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From |
"Fardad Zand" <fardad.zand@gmail.com> |

To |
statalist@hsphsun2.harvard.edu |

Subject |
Re: st: 3 Problems in Panel Data Analysis |

Date |
Tue, 14 Oct 2008 10:41:49 +0200 |

Hi Nils, Indeed, thank you so much for your insightful, careful and complete answers. Just to clarify some remaining issues, I post some complementary questions, if you can answer them. I really appreciate your time. 1- concerning point 1: do you know an other test in place of Hausman test? Is there any formal way to test for the conditions of RE (i.e. correlation between unobserved heterogeneity and the variables of interest)? How can tell something justifiable about this correlation? Only based on theoretical arguments or is there any test whatsoever for this purpose? As an alternative you suggest using IV. But you suggest that the IV should not be correltated with the outcome. I think you meant the other way around. Right? Nevertheless, in my case there is no meaningful, relevant IV available; so, this approach is out of question. 2- to be honest, I didn't exactly get your point. Sorry for my limited econometric knowledge. What I know is that if my error terms are heteroskedasticit, then the estimates will be biased. As a remedy, robust coefficients should be estimated. Is there any other way to deal with the problem? Could you explain what you meant in your answer? My specific problem is that -xttobit- in contrast to -xtreg- doesn't have any robust options in Stata. How would you recommend me to reduce the unwanted effects of heteroskedasticity? 3- You refer to RHS variables in your answer. Do you mean variables of interest in the set of explanatory variables? With respect to your suggestion, do you think SYS-GMM will resolve the problems of both simultaneity and unobserved heterogeneity in my sample? what are the commands to use first-difference and lagged independent variables at the same time in Stata, if any? To be specific, how would compare xtabond, xtabond2 and xtdpdsys with each others? Which one would you compare? What are the required conditions to be able to safely use these methods? 4- As to my still remaining question, in a panel data setting, what pre- and post-tests do you recommend in general to check for the underling conditions and assumptions? What can one do to increase the reliability and validly of the results? I'm really thankful to your support and will definitely aknowledge that if my efforts results in any publications. That's the minmum to compensate your time..... My kind regards from Holland, Fardad On Tue, Oct 7, 2008 at 4:08 PM, Nils Braakmann <nilsbraakmann@googlemail.com> wrote: > > Hello Fardad, > > some more comments in addition to Martin's: > > > 1) FE, RE, or BE? > > ***What should I do? What is the valid approach to pursue? How should > > I justify using RE or BE? Is there any alternative tests or methods > > that can be used? What specific conditions should I check (and how?) > > to be sure about using RE for my estimations? > > Essentially it depends on whether you believe that you have unobserved > heterogeneity that is correlated with your variables of interest. If > that is the case BE and RE will be inconsistent and you should rely on > the FE estimates (your Hausman tests seem to suggest that). The > dropped variables are most likely time-constant within firms so there > is no (within) variance that could be used for estimation. Similarly, > the insignificance of the remaining variables you refer to is most > likely caused by too few variation within firms so these effects are > estimated poorly. There is in fact no simple solution to that. Some > things that come to my mind: You could either (a) use BE or RE (or > pooled OLS) (with a lot of control variables to control for as much of > the unobservables as possible) and acknowledge that your results may > in fact be caused by unoberserved heterogeneity rather than by your > variable of interest (and, if possible, include a statement in your > paper why you do not believe that unobserved heterogeneity is a > problem in this estimation or provide some explanation on the likely > direction of the bias) or (b) you could try to find some outside > instruments that are uncorrelated with the outcome and your unobserved > heterogeneity but correlated with your variables of interest and apply > some sort of instrumental variable estimator. > > > > 2) Robust standard errors? > > > > > ***What would you suggest? How would you correct for > > heteroskedasticity? Is there any other important characteristics that > > I need to check before I can be sure about the validity and > > reliability of my results? What pre- or post-tests do you suggest? > > Stata now provided clustered standard errors (on the panel id > variable) when you request the usual robust errors as the latter are > inconsistent in a panel context (see Stock, James H. und Mark Watson, > 2008: "Heteroskedasticity-Robust Standard > Errors for Fixed Effects Panel Data Regression", Econometrica 76(1): > 155-174). You should use these (for a discussion of standard errors in > a panel context see e.g. chapter 21.2.3 and the example in chapter > 21.3.2 in Cameron, A. Colin and Prvain K. Trivedi, 2005 > "Microeconometrics - Methods and Applications", Cambridge University > Press). > > >3) SYS-GMM method? > >***How can I successfully implement this method in Stata? Is there any > >alternatives that you would suggest? In general, how would you correct > >for simultaneity problem, if you don't have access to good > >instruments? > > System GMM is implemented in -xtabond2- by David Roodman who has also > written two(?) "pedagogical" papers on the practical implementation > (available on the web, don't have the links right now). Stata also has > several commands: -xtabond- and from 10.0 onwards -xtdpdsys- and > -xtdpd-. For your general question: In a panel context you might want > to consider using first differences to get rid of the unobserved > heterogeneity and then use lags as instruments to get rid of any > remaining (contemporaneous) correlation between your RHS variables and > the error. However, this does not solve your problem of too few within > variation... > > Hope this helped. > Best regards, > Nils * * For searches and help try: * http://www.stata.com/help.cgi?search * http://www.stata.com/support/statalist/faq * http://www.ats.ucla.edu/stat/stata/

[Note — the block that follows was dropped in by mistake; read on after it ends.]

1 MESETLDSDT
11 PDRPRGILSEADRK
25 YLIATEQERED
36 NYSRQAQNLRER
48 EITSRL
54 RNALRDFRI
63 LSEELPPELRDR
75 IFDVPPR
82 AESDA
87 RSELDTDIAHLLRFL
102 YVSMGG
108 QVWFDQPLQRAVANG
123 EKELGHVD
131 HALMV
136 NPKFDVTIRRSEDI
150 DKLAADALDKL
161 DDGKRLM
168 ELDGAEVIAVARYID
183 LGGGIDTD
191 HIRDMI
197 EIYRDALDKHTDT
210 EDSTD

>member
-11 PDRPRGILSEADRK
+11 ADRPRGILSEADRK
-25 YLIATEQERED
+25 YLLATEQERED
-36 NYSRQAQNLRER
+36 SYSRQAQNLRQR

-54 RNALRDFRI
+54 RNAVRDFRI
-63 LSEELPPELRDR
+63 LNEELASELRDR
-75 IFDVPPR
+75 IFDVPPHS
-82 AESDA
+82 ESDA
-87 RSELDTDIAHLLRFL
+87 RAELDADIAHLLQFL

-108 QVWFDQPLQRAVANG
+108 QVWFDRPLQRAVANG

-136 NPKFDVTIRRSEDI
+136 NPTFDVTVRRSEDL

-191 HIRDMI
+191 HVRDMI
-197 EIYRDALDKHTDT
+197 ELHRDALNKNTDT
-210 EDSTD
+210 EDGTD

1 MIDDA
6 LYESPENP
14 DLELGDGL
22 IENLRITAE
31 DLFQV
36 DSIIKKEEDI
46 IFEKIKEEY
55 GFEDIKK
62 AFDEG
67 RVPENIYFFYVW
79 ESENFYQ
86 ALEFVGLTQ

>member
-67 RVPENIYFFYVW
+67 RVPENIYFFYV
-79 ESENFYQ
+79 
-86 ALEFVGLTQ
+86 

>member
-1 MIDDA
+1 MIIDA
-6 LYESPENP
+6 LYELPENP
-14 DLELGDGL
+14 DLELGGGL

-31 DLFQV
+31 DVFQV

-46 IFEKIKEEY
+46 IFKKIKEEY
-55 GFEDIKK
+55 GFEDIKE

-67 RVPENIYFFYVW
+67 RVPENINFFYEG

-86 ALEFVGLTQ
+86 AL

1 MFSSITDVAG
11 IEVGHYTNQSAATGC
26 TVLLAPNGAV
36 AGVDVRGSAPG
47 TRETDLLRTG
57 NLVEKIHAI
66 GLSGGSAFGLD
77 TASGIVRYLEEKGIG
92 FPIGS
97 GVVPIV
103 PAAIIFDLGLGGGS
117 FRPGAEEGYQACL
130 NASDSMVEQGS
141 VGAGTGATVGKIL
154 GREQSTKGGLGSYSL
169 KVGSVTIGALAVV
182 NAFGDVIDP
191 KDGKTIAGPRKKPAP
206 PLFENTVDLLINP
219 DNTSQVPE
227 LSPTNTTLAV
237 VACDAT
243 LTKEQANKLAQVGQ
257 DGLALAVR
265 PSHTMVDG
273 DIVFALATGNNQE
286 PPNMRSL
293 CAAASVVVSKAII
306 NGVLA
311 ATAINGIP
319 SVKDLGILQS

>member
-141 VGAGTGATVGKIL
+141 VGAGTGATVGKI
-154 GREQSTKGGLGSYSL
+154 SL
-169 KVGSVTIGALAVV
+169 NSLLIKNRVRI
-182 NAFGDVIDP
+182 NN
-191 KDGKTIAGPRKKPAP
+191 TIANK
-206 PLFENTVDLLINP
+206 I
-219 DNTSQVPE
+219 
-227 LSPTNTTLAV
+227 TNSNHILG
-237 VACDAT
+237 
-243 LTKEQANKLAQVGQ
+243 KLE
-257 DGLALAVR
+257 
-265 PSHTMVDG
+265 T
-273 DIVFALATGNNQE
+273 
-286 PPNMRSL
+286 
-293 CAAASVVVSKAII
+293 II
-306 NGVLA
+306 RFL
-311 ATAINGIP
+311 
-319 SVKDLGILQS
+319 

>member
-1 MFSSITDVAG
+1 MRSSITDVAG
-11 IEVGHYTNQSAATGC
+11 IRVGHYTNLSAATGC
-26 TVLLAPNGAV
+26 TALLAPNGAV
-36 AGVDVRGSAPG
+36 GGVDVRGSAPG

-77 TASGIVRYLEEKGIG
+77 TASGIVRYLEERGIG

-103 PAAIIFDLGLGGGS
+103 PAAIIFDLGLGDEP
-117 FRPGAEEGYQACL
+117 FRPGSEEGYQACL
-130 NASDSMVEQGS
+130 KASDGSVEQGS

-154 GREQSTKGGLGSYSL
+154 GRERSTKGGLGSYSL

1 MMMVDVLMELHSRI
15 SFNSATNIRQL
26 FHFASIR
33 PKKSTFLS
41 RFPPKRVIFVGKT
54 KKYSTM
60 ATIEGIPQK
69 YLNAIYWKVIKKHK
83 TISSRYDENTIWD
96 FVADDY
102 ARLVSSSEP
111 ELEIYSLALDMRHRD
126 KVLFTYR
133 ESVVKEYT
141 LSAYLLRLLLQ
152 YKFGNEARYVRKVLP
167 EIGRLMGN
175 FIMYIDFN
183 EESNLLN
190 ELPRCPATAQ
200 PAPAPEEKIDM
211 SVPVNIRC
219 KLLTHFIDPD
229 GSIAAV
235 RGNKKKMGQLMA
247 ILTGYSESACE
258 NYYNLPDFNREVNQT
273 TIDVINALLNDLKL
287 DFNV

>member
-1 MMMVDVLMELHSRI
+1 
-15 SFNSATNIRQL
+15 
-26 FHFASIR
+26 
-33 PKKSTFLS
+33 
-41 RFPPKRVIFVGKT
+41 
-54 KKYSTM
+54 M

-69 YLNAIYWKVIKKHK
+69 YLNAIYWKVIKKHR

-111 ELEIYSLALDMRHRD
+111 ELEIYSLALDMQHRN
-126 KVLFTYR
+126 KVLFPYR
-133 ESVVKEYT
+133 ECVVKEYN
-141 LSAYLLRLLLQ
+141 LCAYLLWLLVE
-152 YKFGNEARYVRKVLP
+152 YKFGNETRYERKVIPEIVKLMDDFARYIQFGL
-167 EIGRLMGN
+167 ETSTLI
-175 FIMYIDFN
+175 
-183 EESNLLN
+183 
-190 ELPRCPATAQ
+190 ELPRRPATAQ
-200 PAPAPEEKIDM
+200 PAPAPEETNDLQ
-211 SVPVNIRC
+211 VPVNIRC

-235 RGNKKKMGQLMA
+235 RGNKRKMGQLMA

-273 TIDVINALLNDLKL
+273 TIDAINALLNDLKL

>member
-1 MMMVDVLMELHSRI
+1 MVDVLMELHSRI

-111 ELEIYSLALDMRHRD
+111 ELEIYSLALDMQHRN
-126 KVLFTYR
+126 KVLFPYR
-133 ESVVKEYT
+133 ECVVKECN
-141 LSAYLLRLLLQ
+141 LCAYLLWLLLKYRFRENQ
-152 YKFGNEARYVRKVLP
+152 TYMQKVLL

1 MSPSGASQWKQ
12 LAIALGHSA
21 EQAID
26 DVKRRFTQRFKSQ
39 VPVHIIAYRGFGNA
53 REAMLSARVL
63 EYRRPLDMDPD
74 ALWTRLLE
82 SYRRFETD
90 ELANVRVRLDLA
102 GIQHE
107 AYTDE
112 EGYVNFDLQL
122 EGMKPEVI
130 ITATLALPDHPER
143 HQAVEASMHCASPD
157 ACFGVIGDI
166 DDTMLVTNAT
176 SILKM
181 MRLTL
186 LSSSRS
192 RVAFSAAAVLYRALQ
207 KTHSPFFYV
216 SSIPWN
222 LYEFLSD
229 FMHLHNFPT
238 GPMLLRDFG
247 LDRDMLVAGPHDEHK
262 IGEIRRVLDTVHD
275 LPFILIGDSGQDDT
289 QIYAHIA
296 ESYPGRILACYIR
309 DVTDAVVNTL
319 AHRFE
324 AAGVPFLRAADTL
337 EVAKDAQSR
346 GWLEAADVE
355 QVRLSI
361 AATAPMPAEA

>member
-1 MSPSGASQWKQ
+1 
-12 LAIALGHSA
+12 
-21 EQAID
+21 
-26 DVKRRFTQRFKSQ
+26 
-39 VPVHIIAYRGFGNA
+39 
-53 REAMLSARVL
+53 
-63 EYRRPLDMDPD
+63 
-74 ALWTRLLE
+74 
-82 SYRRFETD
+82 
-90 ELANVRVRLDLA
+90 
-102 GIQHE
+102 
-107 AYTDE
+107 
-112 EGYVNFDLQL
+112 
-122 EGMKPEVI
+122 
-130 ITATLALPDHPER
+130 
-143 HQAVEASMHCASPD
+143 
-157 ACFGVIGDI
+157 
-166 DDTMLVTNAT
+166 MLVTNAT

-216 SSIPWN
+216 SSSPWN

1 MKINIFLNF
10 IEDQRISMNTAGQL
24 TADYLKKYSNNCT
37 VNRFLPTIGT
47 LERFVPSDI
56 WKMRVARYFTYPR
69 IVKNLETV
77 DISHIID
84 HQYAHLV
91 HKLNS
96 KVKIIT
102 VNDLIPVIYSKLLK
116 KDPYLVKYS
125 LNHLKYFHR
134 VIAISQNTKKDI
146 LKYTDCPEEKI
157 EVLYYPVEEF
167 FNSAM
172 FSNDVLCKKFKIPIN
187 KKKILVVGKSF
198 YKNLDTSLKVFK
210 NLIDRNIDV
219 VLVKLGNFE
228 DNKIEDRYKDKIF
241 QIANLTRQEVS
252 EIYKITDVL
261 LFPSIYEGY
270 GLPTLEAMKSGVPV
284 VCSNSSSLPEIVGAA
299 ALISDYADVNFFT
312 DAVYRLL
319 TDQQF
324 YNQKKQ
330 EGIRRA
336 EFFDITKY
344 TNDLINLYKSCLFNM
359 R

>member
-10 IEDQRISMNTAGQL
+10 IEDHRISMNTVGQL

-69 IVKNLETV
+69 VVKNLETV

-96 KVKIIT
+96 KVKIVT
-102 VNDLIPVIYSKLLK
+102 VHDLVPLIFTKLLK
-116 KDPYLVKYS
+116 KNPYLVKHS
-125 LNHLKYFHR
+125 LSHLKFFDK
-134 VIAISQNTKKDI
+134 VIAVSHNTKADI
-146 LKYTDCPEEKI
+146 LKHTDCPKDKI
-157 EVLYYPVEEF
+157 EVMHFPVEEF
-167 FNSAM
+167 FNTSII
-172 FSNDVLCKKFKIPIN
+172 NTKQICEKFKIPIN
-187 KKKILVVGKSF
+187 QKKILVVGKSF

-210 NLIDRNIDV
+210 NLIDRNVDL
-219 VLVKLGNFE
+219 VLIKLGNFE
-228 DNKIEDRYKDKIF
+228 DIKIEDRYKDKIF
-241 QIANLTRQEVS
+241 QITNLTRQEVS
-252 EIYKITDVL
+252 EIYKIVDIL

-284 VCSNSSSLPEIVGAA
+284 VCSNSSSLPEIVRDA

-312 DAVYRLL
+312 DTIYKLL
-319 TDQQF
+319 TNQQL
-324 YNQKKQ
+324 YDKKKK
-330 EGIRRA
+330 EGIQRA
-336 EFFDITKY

**Follow-Ups**:**Re: st: 3 Problems in Panel Data Analysis***From:*"Nils Braakmann" <nilsbraakmann@googlemail.com>

**References**:**st: 3 Problems in Panel Data Analysis***From:*"Fardad Zand" <fardad.zand@gmail.com>

**Re: st: 3 Problems in Panel Data Analysis***From:*"Nils Braakmann" <nilsbraakmann@googlemail.com>